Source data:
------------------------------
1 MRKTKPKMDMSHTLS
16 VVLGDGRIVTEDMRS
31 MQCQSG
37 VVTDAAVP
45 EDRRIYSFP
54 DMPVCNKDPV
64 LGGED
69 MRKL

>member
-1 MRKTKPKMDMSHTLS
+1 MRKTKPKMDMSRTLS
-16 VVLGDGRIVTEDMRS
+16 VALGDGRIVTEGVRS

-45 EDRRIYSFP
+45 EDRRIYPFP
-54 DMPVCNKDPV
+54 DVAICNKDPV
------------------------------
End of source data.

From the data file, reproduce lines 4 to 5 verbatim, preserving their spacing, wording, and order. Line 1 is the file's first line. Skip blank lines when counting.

37 VVTDAAVP
45 EDRRIYSFP